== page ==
Protein content analysis
The Pierce™ BCA Protein Assay Kit (ThermoFisher Scientific, UK) was used to determine protein concentration. In order to quantify the total amount of protein, samples were first lysed with RIPA buffer 4:1 (ThermoFisher Scientific, UK) for 30 min on ice. The assay was carried out as per manufacturer’s instructions. The absorbance values were read in a VICTOR X4 plate reader (Perkin Elmer) at a 550 nm wavelength, and the protein concentrations of the samples were quantified against the standard curve.
Statistical analysis was performed using GraphPad prism v9.4.2 (GraphPad software, USA). Data are expressed as mean ± standard deviation (SD). ‘N’ indicates biological replicates; ‘n’ indicates technical replicates. Statistical differences among groups were calculated using ordinary two-way analysis of variance (ANOVA) and Tukey’s post-hoc test when group distributions were normal (Shapiro–Wilk’s test) and variances of populations were equal (Bartlett’s test). When either or both assumptions were violated, non-parametric analysis was conducted; Kruskal–Wallis test used to perform multiple comparison analysis and Dunn’s multiple comparison test for pairwise comparison. Results were considered statistically significant when p > 0.05.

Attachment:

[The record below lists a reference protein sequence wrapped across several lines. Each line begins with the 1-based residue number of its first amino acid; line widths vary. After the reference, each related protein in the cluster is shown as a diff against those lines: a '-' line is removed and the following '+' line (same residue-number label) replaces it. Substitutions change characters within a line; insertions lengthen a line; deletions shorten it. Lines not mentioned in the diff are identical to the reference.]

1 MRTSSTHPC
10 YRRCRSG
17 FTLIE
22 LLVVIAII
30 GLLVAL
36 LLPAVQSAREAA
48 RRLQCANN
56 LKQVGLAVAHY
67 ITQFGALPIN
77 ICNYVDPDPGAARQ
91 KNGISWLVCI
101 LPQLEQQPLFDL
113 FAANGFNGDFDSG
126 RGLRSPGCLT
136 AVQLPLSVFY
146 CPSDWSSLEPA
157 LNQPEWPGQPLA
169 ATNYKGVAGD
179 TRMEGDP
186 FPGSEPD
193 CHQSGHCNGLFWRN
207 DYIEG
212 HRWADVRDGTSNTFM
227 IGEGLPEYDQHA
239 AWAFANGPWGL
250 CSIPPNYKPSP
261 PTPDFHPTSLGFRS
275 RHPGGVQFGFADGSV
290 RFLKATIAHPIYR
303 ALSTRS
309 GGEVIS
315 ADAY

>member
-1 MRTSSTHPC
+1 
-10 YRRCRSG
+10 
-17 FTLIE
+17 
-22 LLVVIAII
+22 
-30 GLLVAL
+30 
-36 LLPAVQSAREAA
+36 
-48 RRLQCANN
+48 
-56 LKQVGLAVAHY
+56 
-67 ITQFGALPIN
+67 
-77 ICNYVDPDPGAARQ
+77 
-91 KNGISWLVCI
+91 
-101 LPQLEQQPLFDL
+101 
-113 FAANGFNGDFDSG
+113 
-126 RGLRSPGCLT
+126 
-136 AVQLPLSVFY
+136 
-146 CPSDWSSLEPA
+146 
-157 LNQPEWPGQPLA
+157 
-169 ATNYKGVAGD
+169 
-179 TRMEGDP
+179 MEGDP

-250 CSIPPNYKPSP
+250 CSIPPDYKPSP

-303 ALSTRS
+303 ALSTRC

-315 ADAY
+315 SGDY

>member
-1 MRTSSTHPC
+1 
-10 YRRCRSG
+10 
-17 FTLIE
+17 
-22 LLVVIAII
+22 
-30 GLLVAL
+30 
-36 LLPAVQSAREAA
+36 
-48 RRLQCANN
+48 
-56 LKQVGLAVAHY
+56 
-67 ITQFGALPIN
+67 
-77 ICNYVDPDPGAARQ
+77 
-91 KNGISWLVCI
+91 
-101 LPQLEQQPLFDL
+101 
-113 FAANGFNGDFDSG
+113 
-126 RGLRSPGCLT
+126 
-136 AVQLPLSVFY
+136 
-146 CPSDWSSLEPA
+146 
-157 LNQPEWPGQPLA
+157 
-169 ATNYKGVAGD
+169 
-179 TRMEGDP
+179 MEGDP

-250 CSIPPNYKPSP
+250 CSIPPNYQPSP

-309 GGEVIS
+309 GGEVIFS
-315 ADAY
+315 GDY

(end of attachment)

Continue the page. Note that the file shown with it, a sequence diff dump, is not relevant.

To discern the effects of production and isolation on EV phenotype and functionality, two main methodologies were followed: ultracentrifugation (UC) and size-exclusion chromatography (SEC). Throughout the manuscript the following terminology is used: EV isolated by ultracentrifugation were named EV-UC (Fig. 1A) while EV isolated by SEC were named EV-SEC (Fig. 1B). Additionally, the protein-rich supernatant obtained after SEC was named protein-rich fraction (Fig. 1B). The whole secretome or conditioned media (CM), collected as a comparator, was named CM thereafter (Fig. 1C) and the wash-off CM-WO, respectively.